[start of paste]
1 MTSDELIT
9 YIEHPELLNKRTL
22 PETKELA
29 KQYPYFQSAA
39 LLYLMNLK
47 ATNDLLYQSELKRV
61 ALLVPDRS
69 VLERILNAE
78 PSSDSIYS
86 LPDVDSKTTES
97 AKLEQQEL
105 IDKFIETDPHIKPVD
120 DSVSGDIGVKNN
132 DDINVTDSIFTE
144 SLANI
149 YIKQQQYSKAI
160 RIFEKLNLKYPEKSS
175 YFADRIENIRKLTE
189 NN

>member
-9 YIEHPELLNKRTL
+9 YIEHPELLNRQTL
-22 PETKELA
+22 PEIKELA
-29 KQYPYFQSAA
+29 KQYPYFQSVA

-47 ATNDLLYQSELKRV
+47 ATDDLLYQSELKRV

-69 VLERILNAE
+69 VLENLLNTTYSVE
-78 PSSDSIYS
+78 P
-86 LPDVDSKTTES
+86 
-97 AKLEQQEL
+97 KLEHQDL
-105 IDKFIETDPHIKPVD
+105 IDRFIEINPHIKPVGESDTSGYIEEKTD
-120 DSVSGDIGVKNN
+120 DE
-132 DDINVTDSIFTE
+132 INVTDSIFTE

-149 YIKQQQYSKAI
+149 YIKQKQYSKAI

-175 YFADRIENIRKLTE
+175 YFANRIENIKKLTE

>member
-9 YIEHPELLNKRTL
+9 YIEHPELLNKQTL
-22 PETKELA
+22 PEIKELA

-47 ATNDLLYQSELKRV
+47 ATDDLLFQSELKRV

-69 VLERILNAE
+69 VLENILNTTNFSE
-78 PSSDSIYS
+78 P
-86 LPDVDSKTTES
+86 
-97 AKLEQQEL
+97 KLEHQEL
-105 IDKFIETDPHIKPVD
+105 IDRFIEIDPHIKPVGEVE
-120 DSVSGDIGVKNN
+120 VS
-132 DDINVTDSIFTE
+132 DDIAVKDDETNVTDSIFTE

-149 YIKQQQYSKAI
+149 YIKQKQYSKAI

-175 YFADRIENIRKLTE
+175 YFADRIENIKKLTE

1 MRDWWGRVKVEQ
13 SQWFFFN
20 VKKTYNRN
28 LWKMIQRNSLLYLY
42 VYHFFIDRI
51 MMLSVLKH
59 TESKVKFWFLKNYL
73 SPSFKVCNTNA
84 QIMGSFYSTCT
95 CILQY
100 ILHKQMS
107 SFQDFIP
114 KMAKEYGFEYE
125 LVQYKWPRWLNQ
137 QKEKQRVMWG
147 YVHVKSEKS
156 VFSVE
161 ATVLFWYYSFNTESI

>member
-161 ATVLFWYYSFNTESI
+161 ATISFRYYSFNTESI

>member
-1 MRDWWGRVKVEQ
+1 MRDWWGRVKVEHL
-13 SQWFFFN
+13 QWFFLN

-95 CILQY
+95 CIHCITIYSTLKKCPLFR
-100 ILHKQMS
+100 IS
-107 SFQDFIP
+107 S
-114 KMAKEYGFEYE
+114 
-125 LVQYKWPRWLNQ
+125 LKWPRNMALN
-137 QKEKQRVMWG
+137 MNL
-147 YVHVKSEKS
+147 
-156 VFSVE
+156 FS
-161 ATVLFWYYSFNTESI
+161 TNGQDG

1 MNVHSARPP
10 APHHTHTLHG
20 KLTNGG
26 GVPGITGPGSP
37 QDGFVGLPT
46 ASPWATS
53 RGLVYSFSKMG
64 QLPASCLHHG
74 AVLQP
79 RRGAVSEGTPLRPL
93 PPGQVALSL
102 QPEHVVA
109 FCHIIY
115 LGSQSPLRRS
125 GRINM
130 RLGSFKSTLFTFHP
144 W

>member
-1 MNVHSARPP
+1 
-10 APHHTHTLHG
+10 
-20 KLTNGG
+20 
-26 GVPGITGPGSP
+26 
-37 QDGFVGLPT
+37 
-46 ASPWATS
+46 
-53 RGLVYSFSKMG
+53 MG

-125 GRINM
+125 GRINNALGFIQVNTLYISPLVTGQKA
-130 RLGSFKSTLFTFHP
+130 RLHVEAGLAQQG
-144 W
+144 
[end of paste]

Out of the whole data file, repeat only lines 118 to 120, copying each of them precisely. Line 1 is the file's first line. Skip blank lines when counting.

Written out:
20 KLTNGG
26 GVPGITGPGSP
37 QDGFVGLPT